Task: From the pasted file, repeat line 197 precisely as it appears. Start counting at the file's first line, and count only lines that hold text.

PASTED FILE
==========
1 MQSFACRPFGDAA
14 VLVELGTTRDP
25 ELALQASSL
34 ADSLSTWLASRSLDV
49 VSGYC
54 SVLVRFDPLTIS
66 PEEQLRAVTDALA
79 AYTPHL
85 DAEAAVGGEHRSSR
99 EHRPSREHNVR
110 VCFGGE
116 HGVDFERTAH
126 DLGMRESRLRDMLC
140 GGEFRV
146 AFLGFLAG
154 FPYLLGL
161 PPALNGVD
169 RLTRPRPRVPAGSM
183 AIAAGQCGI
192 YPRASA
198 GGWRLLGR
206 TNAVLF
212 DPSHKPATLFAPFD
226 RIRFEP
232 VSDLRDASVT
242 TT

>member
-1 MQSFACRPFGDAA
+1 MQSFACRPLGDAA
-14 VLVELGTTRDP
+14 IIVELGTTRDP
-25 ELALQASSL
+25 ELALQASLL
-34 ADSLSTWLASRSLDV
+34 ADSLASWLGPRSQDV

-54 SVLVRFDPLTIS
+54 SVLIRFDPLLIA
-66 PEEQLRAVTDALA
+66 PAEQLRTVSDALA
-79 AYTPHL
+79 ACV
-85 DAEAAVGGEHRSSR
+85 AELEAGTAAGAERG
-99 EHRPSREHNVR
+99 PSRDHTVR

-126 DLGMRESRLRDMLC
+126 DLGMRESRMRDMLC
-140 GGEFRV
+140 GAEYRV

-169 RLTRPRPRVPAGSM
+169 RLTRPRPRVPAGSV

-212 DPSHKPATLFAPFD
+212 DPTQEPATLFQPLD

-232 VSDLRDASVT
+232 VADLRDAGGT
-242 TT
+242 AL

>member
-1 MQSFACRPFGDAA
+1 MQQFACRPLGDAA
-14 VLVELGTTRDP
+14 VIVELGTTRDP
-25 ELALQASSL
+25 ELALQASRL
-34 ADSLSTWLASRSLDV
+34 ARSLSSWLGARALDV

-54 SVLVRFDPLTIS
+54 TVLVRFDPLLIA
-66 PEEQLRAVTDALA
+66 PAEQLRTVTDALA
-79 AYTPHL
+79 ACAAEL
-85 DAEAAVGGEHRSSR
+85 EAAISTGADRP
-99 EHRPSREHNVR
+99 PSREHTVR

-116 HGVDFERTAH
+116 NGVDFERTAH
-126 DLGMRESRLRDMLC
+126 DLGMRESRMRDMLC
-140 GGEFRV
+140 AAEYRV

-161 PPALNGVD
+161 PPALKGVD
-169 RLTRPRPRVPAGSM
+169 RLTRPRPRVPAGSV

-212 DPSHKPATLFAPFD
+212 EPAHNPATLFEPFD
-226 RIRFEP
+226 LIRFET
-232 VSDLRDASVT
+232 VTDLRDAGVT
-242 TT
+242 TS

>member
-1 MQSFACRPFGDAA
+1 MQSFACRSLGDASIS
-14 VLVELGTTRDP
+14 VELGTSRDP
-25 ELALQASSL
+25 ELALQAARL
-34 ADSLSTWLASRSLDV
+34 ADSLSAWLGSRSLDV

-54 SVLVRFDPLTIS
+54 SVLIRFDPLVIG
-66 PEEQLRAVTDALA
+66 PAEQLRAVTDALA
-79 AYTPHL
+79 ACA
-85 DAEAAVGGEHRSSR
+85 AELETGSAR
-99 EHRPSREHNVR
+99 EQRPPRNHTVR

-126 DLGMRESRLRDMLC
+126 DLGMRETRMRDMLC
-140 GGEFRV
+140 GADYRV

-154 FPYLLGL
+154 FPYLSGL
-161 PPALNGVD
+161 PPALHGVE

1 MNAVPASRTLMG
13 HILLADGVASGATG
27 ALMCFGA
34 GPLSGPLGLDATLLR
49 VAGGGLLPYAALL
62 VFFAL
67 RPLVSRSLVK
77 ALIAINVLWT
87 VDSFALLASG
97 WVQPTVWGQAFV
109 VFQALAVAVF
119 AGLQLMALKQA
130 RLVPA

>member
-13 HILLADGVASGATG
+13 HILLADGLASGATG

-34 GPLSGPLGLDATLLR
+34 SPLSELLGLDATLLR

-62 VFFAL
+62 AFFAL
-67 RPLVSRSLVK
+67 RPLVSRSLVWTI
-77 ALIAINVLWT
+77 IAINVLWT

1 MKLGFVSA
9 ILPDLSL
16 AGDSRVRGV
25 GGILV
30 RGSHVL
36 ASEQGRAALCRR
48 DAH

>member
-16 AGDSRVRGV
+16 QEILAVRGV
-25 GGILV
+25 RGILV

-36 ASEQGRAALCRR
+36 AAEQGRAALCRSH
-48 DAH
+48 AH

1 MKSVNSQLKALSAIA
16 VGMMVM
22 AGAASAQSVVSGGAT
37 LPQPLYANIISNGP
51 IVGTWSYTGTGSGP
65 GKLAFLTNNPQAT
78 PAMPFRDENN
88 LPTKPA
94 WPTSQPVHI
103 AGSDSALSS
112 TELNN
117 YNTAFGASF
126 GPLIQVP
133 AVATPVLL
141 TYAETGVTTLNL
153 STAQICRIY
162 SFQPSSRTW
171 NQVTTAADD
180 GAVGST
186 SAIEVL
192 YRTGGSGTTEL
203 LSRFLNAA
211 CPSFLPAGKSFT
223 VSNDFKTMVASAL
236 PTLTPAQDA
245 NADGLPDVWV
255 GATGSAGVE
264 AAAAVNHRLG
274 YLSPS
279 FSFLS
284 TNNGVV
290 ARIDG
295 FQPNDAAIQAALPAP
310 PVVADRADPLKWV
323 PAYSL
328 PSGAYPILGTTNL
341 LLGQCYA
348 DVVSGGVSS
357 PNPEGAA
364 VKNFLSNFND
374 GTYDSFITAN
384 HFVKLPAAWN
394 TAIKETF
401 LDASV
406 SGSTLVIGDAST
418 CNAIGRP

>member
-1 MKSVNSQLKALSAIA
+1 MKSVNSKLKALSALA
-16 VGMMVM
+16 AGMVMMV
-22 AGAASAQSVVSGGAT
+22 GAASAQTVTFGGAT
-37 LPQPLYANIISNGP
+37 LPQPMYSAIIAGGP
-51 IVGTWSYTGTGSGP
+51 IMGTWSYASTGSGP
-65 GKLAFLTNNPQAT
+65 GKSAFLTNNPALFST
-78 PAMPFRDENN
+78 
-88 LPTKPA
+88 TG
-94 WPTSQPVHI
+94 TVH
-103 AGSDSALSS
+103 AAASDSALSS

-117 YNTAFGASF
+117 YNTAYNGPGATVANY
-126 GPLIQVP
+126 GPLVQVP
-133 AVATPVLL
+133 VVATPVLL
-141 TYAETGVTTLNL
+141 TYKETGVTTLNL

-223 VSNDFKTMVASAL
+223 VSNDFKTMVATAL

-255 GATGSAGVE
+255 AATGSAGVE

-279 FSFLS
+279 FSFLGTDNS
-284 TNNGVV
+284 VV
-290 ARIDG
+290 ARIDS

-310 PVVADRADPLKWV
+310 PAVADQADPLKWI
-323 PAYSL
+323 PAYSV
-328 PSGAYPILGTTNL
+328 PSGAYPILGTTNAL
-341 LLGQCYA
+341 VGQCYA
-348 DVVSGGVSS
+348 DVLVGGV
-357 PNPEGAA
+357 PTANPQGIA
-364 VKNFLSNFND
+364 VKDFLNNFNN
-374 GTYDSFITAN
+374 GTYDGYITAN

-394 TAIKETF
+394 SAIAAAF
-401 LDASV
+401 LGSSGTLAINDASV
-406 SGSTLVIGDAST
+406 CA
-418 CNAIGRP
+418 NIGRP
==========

328 PSGAYPILGTTNL